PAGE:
Fewer Female Snail Penises

Researchers are now spotting fewer cases of imposex—in which female sea snails develop male sexual organs—as a result of a chemical ban instituted in 2008.

Tracy Vence
Jan 14, 2014

Nucella lapillus, one of the species affected by TBT.WIKIMEDIA, MARTIN TALBOTThe scientists who first discovered imposex more than two decades ago now report that the incidence of this devastating condition—in which female sea snails grow penises after coming into contact with a chemical used in the paint on ships—appears to be waning. While snail populations once suffered as a result of diminished female fertility (some were even completely wiped out), the incidence of the condition has decreased dramatically since 2008, when tributyltin (TBT), once a choice antifouling pesticide for marine paint, was banned.

“To a large extent we are seeing good recovery,” Peter Matthiessen, an aquatic ecotoxicologist and consultant with WCA Environment in the U.K., told the Australian Broadcasting Company (ABC). “In areas where the populations were wiped out we are now beginning to see slow recovery since the complete [TBT] ban kicked in.”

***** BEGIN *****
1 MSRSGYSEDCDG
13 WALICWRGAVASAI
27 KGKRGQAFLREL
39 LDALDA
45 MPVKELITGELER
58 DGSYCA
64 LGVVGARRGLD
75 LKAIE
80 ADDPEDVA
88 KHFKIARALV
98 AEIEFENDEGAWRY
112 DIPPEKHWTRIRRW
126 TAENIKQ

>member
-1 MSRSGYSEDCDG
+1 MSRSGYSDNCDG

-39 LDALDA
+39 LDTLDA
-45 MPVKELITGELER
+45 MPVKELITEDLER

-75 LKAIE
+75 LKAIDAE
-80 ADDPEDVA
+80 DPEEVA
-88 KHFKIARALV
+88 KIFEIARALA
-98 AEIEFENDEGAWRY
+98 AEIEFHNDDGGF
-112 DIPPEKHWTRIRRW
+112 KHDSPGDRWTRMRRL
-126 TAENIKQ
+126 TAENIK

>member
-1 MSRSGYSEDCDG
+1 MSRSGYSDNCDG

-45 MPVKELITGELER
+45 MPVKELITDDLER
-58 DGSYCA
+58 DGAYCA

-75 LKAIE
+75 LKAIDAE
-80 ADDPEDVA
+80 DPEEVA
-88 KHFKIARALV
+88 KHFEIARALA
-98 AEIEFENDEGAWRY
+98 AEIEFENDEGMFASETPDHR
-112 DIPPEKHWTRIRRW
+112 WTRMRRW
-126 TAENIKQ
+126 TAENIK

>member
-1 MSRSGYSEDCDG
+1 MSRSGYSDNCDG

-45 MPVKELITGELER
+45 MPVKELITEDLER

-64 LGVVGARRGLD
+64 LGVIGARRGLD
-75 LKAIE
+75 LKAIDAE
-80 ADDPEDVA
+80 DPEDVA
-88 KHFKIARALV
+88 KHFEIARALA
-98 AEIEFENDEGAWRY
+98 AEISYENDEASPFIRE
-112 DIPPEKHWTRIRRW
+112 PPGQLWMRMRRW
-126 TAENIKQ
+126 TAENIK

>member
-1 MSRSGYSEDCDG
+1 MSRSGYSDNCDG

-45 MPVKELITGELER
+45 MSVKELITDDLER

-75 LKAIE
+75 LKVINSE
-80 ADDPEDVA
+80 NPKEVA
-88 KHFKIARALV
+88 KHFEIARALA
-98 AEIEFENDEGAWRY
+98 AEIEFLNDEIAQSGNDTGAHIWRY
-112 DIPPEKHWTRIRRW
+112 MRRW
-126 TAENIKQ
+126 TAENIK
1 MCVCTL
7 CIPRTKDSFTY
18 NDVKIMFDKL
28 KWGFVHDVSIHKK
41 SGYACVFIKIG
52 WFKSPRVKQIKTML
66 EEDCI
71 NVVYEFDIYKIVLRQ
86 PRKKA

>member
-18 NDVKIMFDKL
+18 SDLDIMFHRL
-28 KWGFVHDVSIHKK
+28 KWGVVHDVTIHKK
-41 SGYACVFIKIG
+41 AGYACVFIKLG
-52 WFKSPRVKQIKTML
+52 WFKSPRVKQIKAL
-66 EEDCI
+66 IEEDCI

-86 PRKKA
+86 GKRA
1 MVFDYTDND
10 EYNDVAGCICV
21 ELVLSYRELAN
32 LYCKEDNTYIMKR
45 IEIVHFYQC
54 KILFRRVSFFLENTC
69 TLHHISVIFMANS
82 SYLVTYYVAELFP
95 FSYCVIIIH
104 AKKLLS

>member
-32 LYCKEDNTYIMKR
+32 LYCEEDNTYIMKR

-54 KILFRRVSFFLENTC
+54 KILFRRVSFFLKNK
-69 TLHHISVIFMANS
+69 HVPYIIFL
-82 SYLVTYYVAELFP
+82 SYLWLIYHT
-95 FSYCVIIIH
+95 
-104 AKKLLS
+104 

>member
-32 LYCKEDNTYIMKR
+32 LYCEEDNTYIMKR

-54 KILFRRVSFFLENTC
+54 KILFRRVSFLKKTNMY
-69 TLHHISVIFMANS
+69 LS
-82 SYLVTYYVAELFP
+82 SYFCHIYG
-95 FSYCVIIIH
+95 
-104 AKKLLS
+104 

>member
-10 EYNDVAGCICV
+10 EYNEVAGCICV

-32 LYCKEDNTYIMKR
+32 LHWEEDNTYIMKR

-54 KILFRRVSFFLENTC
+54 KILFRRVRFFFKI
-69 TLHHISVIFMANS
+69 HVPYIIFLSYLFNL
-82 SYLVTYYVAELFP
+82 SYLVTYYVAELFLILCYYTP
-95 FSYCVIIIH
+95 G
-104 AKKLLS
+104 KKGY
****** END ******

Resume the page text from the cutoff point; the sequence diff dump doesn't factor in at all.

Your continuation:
Scott Wilson, a marine biologist from Central Queensland University, told ABC that at some sites he recently sampled, he found no evidence of imposex at all. But snails and other sea life are still far from safe. While TBT has a half-life of only six days in seawater, it can persist in some marine sediments for years. According to ABC, Wilson “estimates that based on current rates of recovery, the most heavily impacted areas in Australia won’t be free of imposex until at least 2040.”